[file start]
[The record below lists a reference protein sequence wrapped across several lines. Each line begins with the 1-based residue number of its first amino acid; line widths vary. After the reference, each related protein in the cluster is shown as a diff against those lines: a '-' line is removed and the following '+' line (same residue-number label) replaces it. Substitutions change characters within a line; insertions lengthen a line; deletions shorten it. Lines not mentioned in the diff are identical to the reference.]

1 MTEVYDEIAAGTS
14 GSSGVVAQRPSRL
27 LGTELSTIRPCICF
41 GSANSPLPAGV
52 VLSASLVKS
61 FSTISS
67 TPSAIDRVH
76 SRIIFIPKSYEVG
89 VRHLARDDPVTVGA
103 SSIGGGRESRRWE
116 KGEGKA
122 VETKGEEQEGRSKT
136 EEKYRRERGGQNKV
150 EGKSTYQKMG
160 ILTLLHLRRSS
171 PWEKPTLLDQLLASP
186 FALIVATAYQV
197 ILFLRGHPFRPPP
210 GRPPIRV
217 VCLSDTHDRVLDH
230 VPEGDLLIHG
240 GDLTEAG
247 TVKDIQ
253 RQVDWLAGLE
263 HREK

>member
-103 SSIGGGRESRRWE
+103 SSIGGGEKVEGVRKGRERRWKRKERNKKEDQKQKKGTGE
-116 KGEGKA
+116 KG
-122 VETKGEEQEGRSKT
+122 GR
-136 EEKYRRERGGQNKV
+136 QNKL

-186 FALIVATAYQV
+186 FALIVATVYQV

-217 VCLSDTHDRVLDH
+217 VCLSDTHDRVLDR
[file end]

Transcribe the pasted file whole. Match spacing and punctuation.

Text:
[The record below lists a reference protein sequence wrapped across several lines. Each line begins with the 1-based residue number of its first amino acid; line widths vary. After the reference, each related protein in the cluster is shown as a diff against those lines: a '-' line is removed and the following '+' line (same residue-number label) replaces it. Substitutions change characters within a line; insertions lengthen a line; deletions shorten it. Lines not mentioned in the diff are identical to the reference.]

1 MTEVYDEIAAGTS
14 GSSGVVAQRPSRL
27 LGTELSTIRPCICF
41 GSANSPLPAGV
52 VLSASLVKS
61 FSTISS
67 TPSAIDRVH
76 SRIIFIPKSYEVG
89 VRHLARDDPVTVGA
103 SSIGGGRESRRWE
116 KGEGKA
122 VETKGEEQEGRSKT
136 EEKYRRERGGQNKV
150 EGKSTYQKMG
160 ILTLLHLRRSS
171 PWEKPTLLDQLLASP
186 FALIVATAYQV
197 ILFLRGHPFRPPP
210 GRPPIRV
217 VCLSDTHDRVLDH
230 VPEGDLLIHG
240 GDLTEAG
247 TVKDIQ
253 RQVDWLAGLE
263 HREK

>member
-103 SSIGGGRESRRWE
+103 SSIGGGEKVEGVRKGRERRWKRKERNKKEDQKQKKGTGE
-116 KGEGKA
+116 KG
-122 VETKGEEQEGRSKT
+122 GR
-136 EEKYRRERGGQNKV
+136 QNKL

-186 FALIVATAYQV
+186 FALIVATVYQV

-217 VCLSDTHDRVLDH
+217 VCLSDTHDRVLDR